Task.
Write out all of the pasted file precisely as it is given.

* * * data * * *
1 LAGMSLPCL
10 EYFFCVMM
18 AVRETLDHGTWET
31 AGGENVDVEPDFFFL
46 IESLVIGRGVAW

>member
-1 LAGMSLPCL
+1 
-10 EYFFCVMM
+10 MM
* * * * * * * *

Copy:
1 LAGMSLPCL
10 EYFFCVMM
18 AVRETLDHGTWET
31 AGGENVDVEPDFFFL
46 IESLVIGRGVAW

>member
-1 LAGMSLPCL
+1 
-10 EYFFCVMM
+10 MM